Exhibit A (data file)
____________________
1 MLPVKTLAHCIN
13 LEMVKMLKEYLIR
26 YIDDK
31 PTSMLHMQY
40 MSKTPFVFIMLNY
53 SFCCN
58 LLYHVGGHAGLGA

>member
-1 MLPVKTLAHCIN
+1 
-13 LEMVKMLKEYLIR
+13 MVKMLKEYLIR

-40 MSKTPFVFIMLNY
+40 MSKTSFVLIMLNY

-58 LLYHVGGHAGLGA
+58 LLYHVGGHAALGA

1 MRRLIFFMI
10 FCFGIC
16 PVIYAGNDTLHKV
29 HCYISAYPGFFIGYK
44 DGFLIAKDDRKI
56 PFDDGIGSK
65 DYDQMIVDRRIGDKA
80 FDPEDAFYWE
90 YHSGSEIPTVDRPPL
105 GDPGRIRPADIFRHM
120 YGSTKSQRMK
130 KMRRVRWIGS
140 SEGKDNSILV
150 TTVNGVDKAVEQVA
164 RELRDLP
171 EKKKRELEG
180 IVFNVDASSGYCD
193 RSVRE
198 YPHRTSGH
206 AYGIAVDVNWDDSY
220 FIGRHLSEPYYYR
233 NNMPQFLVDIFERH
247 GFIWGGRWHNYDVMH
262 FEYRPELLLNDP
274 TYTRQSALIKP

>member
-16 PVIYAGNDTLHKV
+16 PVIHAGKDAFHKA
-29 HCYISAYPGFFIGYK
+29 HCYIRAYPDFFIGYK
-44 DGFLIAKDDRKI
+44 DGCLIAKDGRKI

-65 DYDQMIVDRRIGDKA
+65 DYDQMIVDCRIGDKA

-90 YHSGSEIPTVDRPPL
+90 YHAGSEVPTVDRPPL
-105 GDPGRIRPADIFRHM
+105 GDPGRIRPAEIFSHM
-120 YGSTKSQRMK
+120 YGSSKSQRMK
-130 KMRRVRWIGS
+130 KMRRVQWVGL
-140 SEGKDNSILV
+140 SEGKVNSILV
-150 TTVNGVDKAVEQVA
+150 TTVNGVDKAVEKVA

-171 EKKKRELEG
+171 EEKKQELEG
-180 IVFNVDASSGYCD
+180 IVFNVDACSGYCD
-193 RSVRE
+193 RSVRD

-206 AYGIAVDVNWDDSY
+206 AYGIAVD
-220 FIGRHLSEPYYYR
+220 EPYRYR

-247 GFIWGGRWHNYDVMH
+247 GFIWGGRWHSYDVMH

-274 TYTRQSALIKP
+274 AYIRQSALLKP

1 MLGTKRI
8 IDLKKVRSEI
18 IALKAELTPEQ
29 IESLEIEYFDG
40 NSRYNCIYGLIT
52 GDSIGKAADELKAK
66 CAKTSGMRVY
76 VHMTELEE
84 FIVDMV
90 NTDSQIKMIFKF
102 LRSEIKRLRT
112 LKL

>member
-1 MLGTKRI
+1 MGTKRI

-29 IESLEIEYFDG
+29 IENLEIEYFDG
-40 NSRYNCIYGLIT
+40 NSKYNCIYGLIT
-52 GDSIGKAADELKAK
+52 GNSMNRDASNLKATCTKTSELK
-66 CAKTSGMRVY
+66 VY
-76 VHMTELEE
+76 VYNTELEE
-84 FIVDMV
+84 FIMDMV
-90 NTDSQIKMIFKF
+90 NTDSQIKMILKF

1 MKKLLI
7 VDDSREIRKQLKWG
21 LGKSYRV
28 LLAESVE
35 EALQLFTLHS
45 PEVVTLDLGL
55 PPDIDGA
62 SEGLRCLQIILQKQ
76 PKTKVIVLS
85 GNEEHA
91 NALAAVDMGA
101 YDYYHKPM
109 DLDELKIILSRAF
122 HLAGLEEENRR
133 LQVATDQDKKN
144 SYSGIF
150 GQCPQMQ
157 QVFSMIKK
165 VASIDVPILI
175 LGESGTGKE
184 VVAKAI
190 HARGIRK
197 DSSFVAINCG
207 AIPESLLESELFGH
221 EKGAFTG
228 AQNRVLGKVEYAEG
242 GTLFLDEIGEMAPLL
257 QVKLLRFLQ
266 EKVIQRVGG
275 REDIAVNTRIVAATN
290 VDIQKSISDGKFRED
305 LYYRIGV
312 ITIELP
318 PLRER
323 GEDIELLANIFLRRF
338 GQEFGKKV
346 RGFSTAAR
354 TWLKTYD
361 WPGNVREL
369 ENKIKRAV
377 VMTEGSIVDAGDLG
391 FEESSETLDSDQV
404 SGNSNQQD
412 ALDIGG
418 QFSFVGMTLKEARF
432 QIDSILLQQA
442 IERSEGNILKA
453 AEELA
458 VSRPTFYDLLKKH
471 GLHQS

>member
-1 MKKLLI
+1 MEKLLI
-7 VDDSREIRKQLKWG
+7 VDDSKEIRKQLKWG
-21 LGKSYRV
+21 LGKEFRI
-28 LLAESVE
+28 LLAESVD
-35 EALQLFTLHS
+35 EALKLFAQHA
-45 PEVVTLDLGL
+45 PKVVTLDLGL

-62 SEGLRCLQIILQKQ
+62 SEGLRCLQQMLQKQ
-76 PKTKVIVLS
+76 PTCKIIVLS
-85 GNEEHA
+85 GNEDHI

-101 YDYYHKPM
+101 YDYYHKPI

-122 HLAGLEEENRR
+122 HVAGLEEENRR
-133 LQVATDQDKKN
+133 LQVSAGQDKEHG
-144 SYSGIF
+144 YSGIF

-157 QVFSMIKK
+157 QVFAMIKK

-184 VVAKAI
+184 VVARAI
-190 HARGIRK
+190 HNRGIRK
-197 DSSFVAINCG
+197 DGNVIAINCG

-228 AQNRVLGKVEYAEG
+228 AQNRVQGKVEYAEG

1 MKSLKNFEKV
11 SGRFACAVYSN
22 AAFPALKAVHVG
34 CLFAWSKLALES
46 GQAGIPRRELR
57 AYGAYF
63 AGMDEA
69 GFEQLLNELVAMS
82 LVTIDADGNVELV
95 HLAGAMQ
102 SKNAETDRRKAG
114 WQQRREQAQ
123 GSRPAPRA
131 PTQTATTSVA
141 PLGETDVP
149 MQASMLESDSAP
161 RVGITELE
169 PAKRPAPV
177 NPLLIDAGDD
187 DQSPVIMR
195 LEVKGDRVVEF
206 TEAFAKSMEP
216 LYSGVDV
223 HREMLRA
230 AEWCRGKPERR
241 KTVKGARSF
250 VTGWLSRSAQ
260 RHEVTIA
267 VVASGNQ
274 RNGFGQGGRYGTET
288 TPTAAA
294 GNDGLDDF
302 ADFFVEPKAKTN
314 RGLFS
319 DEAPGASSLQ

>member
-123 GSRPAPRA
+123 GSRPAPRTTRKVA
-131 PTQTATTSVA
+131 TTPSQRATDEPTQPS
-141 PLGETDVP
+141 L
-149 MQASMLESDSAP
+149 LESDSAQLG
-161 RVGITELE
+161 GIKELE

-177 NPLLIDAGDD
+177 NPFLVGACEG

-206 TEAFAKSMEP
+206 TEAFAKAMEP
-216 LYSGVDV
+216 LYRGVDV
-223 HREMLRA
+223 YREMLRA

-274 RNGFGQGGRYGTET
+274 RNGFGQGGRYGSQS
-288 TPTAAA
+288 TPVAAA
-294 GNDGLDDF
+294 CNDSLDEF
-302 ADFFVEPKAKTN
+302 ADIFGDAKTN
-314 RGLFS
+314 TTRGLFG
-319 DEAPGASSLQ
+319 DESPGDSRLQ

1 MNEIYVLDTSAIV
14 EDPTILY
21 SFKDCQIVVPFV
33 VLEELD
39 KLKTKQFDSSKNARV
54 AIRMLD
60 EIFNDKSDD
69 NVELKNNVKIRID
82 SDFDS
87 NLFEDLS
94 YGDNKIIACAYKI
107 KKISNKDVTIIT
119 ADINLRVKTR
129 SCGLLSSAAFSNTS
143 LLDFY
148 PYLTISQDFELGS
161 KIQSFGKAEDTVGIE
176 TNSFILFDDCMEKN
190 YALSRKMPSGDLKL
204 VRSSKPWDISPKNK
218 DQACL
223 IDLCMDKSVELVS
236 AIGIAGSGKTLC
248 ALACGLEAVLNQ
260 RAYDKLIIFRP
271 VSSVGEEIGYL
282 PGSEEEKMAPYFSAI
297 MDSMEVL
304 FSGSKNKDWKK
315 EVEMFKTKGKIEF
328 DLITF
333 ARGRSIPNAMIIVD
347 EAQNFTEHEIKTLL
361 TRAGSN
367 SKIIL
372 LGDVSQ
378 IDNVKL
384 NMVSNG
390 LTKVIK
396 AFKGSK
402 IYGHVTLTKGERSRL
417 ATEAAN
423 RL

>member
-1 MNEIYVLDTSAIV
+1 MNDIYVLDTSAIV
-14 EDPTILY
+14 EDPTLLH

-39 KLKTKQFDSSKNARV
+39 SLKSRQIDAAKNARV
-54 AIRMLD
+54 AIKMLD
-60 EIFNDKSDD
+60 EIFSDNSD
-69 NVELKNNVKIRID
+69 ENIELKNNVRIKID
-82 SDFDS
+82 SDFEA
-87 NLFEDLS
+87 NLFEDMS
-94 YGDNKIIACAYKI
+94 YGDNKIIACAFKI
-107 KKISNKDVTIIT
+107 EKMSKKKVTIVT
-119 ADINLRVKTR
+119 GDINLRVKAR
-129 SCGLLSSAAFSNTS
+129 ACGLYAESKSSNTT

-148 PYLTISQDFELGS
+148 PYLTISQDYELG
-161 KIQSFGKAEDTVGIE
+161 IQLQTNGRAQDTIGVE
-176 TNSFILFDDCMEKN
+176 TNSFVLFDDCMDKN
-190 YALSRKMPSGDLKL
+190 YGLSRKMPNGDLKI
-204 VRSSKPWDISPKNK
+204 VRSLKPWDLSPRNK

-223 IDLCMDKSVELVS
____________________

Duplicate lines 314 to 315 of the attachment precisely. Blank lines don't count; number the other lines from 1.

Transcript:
+69 ENIELKNNVRIKID
-82 SDFDS